This paper is concerned with how an (institutional) political identity is constructed on a Social Network (SN) wall, which represents the political identity of the party as designed in digital interactive contexts, and where political image constructions are eventually accepted or negotiated by the digital audience. Like other political parties, the Labour Party resorts to online platforms for official accounts and political message dissemination (Gerbaudo 2014; Boyd 2014) and constructs its (online) identity. Since interaction is seen (Baumann 2000; De Fina 2011) as the most important locus for the production of identities, this study looks at Facebook boards as interactional sites where the Party (the Opening Posts, OPs, Smithson et al. 2011) and the citizens (the threads resulting from comments and replies to OPs) produce political identities in discourse. The discursive constructions (Wodak 1996; Bamberg/ De Fina/Schiffrin 2011) are used by voters to identify with and respond to the political institution, mirroring or rejecting the political group identity. Posts, comments and replies posted in July 2018 on the page of the Labour Party are taken as examples of (group) identity construction and analysed quantitatively and qualitatively (Partington 2003; Reisigl/Wodak 2009), to find discursive practices and to show how group identities are negotiated.

Zummo (2019). Political Identities Constructed on a Social Network: The Labour Party on Facebook Boards. I-LAND JOURNAL, 1, 71-88 [10.26379/IL2018001_016].

Political Identities Constructed on a Social Network: The Labour Party on Facebook Boards

Zummo
2019-01-01

Abstract

This paper is concerned with how an (institutional) political identity is constructed on a Social Network (SN) wall, which represents the political identity of the party as designed in digital interactive contexts, and where political image constructions are eventually accepted or negotiated by the digital audience. Like other political parties, the Labour Party resorts to online platforms for official accounts and political message dissemination (Gerbaudo 2014; Boyd 2014) and constructs its (online) identity. Since interaction is seen (Baumann 2000; De Fina 2011) as the most important locus for the production of identities, this study looks at Facebook boards as interactional sites where the Party (the Opening Posts, OPs, Smithson et al. 2011) and the citizens (the threads resulting from comments and replies to OPs) produce political identities in discourse. The discursive constructions (Wodak 1996; Bamberg/ De Fina/Schiffrin 2011) are used by voters to identify with and respond to the political institution, mirroring or rejecting the political group identity. Posts, comments and replies posted in July 2018 on the page of the Labour Party are taken as examples of (group) identity construction and analysed quantitatively and qualitatively (Partington 2003; Reisigl/Wodak 2009), to find discursive practices and to show how group identities are negotiated.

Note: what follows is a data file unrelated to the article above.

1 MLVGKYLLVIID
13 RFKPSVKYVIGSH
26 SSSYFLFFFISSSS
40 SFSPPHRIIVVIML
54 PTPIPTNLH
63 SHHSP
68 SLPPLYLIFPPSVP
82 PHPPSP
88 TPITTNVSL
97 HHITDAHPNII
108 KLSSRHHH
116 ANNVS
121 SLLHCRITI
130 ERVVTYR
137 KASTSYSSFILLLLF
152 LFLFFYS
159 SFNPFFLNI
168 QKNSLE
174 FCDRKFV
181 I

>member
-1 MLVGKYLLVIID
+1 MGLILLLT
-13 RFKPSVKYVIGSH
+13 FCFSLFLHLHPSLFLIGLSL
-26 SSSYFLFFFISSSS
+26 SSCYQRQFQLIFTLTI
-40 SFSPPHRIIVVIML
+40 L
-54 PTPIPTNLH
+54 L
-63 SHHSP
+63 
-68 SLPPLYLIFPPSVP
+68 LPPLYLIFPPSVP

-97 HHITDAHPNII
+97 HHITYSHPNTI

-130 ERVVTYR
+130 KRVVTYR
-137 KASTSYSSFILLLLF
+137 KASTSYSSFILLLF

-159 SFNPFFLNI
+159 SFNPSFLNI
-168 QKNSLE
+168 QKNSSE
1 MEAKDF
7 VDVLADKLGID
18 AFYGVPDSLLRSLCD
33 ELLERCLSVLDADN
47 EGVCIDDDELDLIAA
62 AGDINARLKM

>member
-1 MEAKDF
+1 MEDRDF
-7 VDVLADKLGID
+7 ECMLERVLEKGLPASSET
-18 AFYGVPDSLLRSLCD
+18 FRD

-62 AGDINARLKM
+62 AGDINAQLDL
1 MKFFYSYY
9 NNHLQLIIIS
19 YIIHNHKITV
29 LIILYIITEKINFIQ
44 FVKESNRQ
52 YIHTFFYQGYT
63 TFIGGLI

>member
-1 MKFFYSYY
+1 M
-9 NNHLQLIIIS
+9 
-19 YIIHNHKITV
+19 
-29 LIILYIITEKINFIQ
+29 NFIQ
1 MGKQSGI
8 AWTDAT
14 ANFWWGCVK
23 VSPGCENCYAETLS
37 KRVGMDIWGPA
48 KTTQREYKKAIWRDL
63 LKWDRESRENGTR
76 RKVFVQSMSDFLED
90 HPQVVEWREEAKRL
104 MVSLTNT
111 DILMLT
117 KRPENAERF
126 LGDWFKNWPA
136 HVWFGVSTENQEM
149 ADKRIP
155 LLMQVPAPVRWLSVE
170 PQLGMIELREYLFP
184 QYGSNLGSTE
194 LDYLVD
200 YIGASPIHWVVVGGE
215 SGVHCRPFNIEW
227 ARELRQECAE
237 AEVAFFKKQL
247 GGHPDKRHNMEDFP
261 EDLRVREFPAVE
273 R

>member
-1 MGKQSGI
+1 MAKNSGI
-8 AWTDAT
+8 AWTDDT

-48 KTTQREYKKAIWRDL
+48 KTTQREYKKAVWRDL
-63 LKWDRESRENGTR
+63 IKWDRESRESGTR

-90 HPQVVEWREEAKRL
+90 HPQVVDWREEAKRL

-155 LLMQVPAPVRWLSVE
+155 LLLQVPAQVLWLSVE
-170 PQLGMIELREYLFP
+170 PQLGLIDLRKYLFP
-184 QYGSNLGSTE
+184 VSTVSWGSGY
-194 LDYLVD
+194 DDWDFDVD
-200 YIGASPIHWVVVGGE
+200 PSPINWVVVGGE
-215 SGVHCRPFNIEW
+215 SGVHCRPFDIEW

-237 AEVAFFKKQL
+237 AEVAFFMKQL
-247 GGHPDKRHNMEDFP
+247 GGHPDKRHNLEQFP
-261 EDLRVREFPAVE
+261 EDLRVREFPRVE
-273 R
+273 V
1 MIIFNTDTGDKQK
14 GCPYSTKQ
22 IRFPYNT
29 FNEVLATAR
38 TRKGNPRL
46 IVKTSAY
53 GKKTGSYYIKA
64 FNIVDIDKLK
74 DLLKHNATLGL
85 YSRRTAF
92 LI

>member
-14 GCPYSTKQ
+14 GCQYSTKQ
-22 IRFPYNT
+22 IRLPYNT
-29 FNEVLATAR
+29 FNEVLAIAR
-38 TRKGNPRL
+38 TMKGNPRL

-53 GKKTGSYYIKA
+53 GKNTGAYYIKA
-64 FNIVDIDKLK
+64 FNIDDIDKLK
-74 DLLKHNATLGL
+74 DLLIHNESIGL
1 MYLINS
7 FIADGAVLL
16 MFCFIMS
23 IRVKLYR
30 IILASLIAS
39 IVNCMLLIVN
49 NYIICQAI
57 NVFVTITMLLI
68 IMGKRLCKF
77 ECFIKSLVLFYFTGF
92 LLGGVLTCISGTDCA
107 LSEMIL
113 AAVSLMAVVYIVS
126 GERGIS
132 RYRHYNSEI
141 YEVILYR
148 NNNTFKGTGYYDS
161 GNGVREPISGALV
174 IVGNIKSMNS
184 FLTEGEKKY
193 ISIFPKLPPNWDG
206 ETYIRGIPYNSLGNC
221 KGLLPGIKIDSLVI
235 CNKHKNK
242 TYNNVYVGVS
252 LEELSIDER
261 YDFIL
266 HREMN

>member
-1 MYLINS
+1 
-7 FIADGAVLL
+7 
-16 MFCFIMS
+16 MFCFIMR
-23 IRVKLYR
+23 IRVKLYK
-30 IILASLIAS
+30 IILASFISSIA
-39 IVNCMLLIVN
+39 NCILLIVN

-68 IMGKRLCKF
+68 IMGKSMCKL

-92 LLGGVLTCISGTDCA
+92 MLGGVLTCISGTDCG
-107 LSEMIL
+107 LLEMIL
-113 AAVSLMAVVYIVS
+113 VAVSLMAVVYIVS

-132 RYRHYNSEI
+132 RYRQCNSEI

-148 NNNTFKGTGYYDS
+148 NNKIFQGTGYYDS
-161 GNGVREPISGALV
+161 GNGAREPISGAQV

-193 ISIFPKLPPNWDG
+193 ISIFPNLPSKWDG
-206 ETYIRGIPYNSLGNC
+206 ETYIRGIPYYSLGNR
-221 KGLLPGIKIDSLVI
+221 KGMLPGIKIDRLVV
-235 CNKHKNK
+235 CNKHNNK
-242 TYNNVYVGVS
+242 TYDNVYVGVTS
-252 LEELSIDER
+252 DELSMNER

Settore L-LIN/12 - Lingua E Traduzione - Lingua Inglese
Zummo (2019). Political Identities Constructed on a Social Network: The Labour Party on Facebook Boards. I-LAND JOURNAL, 1, 71-88 [10.26379/IL2018001_016].
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Utilizza questo identificativo per citare o creare un link a questo documento: https://hdl.handle.net/10447/383141
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